In the instant case there was undisputed testimony that the primary injury had worsened, quite likely through the normal aging process and the passage of time. The worsening of a claimant's compensable injury, absent any intervening or secondary injury, is a natural consequence that flows from the injury. It is a direct and natural result of a primary injury. Since Nance's worsening back condition is merely a continuation of his original injury, causation is not an issue.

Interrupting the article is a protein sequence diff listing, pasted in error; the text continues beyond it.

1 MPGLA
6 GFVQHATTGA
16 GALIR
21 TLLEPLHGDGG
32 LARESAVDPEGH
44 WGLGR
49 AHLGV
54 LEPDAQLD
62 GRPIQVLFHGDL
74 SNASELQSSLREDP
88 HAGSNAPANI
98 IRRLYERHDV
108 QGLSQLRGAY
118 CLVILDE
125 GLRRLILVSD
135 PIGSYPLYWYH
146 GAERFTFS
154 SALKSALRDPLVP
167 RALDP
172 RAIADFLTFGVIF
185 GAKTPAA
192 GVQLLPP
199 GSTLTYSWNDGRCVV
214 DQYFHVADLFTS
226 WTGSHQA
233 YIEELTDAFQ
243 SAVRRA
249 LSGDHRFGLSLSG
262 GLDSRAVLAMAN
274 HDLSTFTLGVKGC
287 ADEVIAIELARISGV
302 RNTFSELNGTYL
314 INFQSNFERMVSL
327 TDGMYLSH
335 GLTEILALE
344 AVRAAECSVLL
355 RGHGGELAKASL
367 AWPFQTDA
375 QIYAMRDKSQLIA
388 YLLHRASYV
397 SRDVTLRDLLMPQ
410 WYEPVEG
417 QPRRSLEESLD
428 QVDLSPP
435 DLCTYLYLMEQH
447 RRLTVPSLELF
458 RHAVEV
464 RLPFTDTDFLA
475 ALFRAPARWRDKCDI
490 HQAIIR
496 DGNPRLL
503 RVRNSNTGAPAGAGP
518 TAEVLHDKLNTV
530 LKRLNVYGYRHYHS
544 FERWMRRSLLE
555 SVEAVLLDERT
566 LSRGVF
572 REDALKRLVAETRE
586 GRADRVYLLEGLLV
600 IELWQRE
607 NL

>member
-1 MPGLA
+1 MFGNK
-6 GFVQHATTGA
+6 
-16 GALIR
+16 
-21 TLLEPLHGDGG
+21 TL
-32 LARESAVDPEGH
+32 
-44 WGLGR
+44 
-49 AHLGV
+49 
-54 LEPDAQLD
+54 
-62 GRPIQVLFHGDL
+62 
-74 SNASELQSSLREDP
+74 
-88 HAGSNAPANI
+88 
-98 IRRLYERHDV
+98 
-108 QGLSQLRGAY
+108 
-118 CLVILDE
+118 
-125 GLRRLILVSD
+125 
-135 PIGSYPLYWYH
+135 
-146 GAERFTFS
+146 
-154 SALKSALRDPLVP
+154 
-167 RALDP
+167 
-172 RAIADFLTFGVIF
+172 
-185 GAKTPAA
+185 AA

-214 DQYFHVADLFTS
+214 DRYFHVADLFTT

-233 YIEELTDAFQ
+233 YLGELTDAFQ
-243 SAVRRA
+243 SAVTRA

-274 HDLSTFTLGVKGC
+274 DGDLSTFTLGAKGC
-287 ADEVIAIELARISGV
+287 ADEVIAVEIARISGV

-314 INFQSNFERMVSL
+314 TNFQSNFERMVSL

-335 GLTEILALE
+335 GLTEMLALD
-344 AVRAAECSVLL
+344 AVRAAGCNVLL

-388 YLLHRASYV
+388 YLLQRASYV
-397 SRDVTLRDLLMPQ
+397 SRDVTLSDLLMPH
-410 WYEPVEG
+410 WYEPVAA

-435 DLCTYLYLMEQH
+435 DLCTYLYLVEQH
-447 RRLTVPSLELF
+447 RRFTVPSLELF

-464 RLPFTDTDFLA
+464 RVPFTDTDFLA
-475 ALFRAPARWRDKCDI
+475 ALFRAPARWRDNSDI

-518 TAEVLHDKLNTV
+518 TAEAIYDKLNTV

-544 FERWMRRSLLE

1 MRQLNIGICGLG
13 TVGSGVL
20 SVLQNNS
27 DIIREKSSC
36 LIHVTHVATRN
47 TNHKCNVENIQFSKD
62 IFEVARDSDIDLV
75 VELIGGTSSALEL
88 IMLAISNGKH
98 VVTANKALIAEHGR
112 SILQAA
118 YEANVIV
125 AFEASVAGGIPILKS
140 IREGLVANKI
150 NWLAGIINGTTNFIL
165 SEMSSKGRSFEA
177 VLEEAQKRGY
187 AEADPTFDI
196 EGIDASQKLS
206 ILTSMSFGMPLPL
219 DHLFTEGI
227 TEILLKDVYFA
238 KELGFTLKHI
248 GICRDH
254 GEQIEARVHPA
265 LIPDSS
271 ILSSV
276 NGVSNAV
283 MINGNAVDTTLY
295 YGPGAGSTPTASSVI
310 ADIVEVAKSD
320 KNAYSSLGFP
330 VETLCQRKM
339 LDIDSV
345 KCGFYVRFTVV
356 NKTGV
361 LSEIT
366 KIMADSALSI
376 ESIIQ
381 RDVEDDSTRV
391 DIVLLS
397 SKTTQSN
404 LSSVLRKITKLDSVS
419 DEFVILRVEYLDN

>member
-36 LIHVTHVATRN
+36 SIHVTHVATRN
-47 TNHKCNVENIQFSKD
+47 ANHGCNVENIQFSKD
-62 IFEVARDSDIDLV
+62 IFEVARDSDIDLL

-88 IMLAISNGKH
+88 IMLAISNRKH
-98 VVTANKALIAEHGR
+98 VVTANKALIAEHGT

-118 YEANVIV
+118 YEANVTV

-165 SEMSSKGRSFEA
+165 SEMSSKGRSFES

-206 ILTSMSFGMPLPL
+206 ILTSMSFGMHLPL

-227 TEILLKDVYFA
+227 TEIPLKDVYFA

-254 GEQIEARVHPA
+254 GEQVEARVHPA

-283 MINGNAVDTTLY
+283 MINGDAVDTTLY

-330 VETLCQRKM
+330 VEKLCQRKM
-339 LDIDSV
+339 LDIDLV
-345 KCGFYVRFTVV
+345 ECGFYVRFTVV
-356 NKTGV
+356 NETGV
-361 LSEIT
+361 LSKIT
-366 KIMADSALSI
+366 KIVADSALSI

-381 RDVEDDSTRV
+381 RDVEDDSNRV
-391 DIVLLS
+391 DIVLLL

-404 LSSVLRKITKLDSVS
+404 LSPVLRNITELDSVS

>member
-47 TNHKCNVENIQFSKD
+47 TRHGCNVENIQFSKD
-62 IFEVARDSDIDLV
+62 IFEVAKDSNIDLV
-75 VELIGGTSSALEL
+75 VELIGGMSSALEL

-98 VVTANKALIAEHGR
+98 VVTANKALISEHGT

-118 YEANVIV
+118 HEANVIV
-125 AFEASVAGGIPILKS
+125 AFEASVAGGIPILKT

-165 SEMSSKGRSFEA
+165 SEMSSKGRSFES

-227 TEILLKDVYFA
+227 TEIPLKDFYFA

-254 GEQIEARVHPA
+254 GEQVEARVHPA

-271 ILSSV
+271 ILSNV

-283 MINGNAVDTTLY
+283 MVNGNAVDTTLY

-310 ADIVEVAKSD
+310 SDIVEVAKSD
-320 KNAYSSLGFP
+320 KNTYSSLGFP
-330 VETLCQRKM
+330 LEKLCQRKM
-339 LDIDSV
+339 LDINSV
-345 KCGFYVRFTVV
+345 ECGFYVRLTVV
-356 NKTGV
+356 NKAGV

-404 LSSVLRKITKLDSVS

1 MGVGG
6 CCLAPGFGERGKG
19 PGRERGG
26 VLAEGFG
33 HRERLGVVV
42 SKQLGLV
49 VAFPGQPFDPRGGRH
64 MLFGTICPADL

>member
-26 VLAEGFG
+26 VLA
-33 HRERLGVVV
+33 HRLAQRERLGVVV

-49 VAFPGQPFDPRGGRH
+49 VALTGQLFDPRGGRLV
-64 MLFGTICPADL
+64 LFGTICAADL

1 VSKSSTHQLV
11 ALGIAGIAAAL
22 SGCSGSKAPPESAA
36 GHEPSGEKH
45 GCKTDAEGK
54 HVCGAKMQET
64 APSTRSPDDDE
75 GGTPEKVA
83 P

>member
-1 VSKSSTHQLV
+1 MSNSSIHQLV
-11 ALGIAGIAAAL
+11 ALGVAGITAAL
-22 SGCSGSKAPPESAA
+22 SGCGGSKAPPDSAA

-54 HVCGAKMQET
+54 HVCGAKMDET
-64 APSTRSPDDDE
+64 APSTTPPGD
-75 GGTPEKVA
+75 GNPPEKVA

Dr. Pollock's wavering provides nothing more than testimony that he does not know what caused Nance's condition to worsen. The record does not indicate there is substantial evidence to support the Board's decision. Under a negative finding standard of review, the Board may have recognized the evidence that Nance's condition had worsened, but incorrectly disregarded the fact that there was no evidence of an intervening or secondary cause. This evidence is sufficient to entitle Nance to workers compensation benefits for his increased injury.

We reverse the Board's decision and reinstate the ALJ's award of July 19, 1995.